Manuscripts. For the numerous cataloged manuscripts of the Jāmeʿ-al-tawāriḵ, see Storey I/1, pp. 71-78, supplemented by Bregel, I, pp. 301-20; Monzawi, VI, pp. 4133-35. Four of these manuscripts were produced in the author’s lifetime (cf. Thackston, tr., pp. xii-xiii). Several excerpts from the illustrated Istanbul mss. H. 1653 and 1654, together with others, have been reproduced in the publications by Karl Jahn (Jahn, 1951, 1971, 1973, 1977, 1980); the fragment of the Arabic text in the Khalili Collection (MSS727) has been reproduced and studied by Sheila Blair.
Manuscripts of the second volume, which has not yet been edited in its entirety, are accessible for almost the whole text in Topkapı Saray, Istanbul, Hazine 1654 and 1653; Süleymaniye, Istanbul, Damad Ibrahim Paša 919; British Library, Add. 7628, and I. O. Islamic 3524 (Ethé, no. 2828); Bibliothèque nationale, Paris, Suppl. persan, 2004; and Reza Library, Rampur (see Bregel, p. 310).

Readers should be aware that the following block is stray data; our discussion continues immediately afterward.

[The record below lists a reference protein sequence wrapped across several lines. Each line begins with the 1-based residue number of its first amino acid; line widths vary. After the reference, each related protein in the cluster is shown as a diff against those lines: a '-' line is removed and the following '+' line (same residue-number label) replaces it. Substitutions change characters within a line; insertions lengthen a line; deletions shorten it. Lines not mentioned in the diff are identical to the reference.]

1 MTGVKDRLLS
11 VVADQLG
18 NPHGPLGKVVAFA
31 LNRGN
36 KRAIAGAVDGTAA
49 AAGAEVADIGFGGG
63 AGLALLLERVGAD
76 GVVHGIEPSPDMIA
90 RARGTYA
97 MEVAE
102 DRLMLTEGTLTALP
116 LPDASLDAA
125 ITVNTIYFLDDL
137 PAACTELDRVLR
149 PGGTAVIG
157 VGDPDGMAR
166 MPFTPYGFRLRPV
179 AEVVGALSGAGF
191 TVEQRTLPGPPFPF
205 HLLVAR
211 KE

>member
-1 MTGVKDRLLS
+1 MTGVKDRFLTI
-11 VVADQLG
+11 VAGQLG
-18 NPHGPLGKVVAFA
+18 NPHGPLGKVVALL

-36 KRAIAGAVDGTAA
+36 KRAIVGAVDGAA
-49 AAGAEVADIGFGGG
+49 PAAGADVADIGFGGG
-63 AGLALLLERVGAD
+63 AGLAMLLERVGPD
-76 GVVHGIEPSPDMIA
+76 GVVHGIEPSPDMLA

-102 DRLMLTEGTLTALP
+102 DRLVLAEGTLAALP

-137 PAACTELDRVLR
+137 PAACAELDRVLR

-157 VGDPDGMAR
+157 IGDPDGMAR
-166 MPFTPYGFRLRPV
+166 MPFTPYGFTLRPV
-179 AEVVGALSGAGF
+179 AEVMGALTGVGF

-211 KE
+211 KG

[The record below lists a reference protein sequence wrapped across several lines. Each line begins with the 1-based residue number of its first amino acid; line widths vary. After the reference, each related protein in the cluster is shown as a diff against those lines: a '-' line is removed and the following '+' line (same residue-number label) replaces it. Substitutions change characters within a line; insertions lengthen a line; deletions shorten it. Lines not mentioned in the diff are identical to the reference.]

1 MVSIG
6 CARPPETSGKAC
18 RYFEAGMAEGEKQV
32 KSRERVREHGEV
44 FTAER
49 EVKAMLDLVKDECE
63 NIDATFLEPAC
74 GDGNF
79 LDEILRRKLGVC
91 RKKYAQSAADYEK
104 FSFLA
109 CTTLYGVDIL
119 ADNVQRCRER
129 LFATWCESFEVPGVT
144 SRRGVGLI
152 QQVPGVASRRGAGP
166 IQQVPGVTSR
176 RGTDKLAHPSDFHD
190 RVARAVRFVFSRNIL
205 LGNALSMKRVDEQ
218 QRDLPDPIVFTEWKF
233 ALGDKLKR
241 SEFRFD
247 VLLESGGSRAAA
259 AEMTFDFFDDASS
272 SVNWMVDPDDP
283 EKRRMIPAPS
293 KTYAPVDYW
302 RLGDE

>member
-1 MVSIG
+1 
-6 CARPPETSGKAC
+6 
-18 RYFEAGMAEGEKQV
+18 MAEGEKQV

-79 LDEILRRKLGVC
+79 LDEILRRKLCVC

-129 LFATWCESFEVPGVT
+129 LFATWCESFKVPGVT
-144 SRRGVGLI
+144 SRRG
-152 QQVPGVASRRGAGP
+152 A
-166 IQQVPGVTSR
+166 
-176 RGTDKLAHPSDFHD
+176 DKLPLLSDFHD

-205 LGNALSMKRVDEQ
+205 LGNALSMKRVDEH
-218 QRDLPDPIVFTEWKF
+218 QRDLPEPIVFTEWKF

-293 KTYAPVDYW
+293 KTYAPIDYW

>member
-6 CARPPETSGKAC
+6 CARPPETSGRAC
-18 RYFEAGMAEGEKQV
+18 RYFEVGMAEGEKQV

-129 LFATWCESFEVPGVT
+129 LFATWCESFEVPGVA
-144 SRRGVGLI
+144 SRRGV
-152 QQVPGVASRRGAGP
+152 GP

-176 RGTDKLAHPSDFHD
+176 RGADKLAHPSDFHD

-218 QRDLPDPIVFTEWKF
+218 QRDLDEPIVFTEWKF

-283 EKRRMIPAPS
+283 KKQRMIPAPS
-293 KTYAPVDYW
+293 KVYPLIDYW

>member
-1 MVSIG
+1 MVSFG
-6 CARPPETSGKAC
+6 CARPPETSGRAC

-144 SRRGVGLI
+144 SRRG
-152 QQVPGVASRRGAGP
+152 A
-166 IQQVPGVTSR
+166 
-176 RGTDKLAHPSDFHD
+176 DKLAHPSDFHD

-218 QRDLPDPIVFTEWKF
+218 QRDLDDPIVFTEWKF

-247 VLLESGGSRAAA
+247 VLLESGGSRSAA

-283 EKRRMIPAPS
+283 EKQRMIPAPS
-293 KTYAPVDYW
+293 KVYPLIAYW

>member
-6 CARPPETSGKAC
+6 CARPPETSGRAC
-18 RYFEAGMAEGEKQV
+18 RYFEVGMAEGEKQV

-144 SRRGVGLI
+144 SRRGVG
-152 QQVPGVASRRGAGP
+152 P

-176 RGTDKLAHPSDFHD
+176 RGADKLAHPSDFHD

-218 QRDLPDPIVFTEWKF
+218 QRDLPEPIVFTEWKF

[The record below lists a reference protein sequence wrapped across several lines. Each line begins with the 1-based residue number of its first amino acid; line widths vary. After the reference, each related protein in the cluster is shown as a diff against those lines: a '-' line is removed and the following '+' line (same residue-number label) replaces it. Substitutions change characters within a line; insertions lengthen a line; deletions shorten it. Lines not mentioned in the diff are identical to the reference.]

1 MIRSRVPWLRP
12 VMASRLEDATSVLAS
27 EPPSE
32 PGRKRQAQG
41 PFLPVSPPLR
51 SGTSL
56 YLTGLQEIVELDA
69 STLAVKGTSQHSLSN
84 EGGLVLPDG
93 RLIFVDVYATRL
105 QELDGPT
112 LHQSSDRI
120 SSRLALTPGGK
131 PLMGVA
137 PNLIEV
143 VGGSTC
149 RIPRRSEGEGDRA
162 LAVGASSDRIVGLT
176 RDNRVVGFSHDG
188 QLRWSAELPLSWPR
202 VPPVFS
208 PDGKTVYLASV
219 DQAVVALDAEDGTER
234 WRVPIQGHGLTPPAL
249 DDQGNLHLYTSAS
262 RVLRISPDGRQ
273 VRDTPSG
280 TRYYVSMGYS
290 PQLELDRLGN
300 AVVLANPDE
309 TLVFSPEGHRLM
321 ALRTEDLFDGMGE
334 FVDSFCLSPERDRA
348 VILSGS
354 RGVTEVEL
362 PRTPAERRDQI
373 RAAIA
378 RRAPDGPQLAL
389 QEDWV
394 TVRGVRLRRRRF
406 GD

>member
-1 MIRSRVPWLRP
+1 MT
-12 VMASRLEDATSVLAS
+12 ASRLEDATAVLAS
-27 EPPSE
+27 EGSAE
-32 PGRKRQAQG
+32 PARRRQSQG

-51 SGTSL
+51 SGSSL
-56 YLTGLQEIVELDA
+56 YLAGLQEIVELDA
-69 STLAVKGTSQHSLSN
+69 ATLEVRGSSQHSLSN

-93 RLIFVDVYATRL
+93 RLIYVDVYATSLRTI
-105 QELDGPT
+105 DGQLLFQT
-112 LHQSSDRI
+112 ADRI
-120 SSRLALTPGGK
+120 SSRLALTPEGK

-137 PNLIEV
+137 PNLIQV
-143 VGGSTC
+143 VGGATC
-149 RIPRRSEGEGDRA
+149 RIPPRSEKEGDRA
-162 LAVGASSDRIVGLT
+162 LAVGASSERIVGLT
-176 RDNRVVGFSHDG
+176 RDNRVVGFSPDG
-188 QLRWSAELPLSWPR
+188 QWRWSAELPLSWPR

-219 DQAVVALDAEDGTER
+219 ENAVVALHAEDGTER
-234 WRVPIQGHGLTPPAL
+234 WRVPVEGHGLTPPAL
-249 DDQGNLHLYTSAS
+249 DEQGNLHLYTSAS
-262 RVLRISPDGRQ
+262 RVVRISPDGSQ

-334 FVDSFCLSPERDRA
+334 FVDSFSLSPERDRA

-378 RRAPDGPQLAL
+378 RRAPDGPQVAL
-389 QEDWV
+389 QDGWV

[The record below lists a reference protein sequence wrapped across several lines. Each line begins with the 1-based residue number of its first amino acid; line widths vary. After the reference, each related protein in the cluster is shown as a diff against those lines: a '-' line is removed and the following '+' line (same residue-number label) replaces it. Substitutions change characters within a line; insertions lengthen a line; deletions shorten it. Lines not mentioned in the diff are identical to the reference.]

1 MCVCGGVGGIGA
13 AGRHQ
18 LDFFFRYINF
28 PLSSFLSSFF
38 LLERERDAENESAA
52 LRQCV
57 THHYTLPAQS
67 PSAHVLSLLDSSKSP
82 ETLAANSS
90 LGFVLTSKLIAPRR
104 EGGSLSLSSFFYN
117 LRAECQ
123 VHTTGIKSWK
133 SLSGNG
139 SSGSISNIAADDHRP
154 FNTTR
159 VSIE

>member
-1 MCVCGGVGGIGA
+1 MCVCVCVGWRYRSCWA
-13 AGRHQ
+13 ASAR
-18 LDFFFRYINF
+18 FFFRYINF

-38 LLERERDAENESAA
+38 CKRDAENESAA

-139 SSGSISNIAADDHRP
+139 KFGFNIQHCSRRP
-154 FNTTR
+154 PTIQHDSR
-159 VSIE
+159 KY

Editions (arranged alphabetically by editor’s name). ʿA. A. ʿAlizāda, II/2 (Ögedei), Moscow, 1980; III, ed., with Russ. tr. by A. K. Arends, Baku, 1957.
Ahmed Ateş, as Cāmiʿ al-tavārīh (Metin) II. Cild, 4: Cüz, Sultan Mahmud ve devrinin tarihi, and Cild, 5. Cüz, Selcuklular Tarihi, Ankara, 1957-60; repr. 1999.
I. N. Berezin, as “Sbornik letopiseĭ: Istoriya Mongolov, sochinenie Rashid ad-Dina …(Collection of Chronicles: History of the Mongols, work by Rašid-al-Din . . .)” Trudy Vostochnogo Otdeleniia Imperatorskogo Russkogo Arkheologicheskogo Obshchestva 5, 7, 13, 15, St. Petersburg, 1858, 1861, 1868, 1888.
Egar Blochet, as Djami el-Tévarikh /Histoire gènèrale du monde: Tarikh-i moubarek-i ghazani/Histoire des Mongols, Leiden, 1911.
Moḥammad Dabirsiāqi, Faṣl-i az Jāmeʿ-al-tawāriḵ: tāriḵ-e ferqa-ye rafiqān wa Esmāʿi-liān-e Alamut, Tehran, 1958; repr. Tehran, 1987.
Idem, ed., Faṣl-i az Jāmeʿ-al-tawāriḵ (Tāriḵ-e Ḡaznaviān wa Sāmāniān wa Āl-e Buya), Tehran, 1959.
Idem, Tāriḵ-e Afranj, yā faṣl-i az Jāmeʿ-al-tawāriḵ, Tehran, 1960.